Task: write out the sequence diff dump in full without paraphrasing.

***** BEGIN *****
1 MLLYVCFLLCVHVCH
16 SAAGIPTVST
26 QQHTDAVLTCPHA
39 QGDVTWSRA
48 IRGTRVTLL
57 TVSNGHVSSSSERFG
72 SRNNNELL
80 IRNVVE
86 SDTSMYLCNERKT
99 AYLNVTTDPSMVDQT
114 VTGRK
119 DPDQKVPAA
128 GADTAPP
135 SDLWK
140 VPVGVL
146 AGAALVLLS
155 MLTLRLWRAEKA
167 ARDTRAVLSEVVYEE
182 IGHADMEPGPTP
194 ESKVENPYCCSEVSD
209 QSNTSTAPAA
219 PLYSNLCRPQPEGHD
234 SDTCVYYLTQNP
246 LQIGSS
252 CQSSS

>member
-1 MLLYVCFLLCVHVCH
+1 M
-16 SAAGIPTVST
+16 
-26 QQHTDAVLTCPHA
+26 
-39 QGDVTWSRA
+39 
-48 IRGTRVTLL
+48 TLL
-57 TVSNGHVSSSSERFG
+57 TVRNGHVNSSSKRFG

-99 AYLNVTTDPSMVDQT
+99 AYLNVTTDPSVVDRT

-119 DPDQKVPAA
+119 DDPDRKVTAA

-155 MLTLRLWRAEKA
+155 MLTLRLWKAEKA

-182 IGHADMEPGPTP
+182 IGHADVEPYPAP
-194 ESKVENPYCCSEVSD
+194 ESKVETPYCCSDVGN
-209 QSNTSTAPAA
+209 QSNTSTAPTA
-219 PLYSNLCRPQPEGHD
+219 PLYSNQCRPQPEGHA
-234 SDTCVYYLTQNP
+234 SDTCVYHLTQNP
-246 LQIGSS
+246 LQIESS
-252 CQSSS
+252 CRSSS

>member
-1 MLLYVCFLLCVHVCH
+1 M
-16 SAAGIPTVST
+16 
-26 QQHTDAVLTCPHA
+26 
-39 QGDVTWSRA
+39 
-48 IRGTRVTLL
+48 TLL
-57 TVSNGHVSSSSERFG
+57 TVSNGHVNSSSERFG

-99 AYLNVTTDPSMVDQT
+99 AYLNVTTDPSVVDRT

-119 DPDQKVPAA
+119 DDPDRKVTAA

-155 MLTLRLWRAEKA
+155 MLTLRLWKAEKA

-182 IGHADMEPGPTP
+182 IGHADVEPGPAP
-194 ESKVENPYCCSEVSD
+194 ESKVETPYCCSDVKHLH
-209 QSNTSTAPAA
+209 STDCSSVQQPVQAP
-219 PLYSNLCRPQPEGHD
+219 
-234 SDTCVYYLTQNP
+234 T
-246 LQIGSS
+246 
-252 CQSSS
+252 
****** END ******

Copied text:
1 MLLYVCFLLCVHVCH
16 SAAGIPTVST
26 QQHTDAVLTCPHA
39 QGDVTWSRA
48 IRGTRVTLL
57 TVSNGHVSSSSERFG
72 SRNNNELL
80 IRNVVE
86 SDTSMYLCNERKT
99 AYLNVTTDPSMVDQT
114 VTGRK
119 DPDQKVPAA
128 GADTAPP
135 SDLWK
140 VPVGVL
146 AGAALVLLS
155 MLTLRLWRAEKA
167 ARDTRAVLSEVVYEE
182 IGHADMEPGPTP
194 ESKVENPYCCSEVSD
209 QSNTSTAPAA
219 PLYSNLCRPQPEGHD
234 SDTCVYYLTQNP
246 LQIGSS
252 CQSSS

>member
-1 MLLYVCFLLCVHVCH
+1 M
-16 SAAGIPTVST
+16 
-26 QQHTDAVLTCPHA
+26 
-39 QGDVTWSRA
+39 
-48 IRGTRVTLL
+48 TLL
-57 TVSNGHVSSSSERFG
+57 TVRNGHVNSSSKRFG

-99 AYLNVTTDPSMVDQT
+99 AYLNVTTDPSVVDRT

-119 DPDQKVPAA
+119 DDPDRKVTAA

-155 MLTLRLWRAEKA
+155 MLTLRLWKAEKA

-182 IGHADMEPGPTP
+182 IGHADVEPYPAP
-194 ESKVENPYCCSEVSD
+194 ESKVETPYCCSDVGN
-209 QSNTSTAPAA
+209 QSNTSTAPTA
-219 PLYSNLCRPQPEGHD
+219 PLYSNQCRPQPEGHA
-234 SDTCVYYLTQNP
+234 SDTCVYHLTQNP
-246 LQIGSS
+246 LQIESS
-252 CQSSS
+252 CRSSS

>member
-1 MLLYVCFLLCVHVCH
+1 M
-16 SAAGIPTVST
+16 
-26 QQHTDAVLTCPHA
+26 
-39 QGDVTWSRA
+39 
-48 IRGTRVTLL
+48 TLL
-57 TVSNGHVSSSSERFG
+57 TVSNGHVNSSSERFG

-99 AYLNVTTDPSMVDQT
+99 AYLNVTTDPSVVDRT

-119 DPDQKVPAA
+119 DDPDRKVTAA

-155 MLTLRLWRAEKA
+155 MLTLRLWKAEKA

-182 IGHADMEPGPTP
+182 IGHADVEPGPAP
-194 ESKVENPYCCSEVSD
+194 ESKVETPYCCSDVKHLH
-209 QSNTSTAPAA
+209 STDCSSVQQPVQAP
-219 PLYSNLCRPQPEGHD
+219 
-234 SDTCVYYLTQNP
+234 T
-246 LQIGSS
+246 
-252 CQSSS
+252 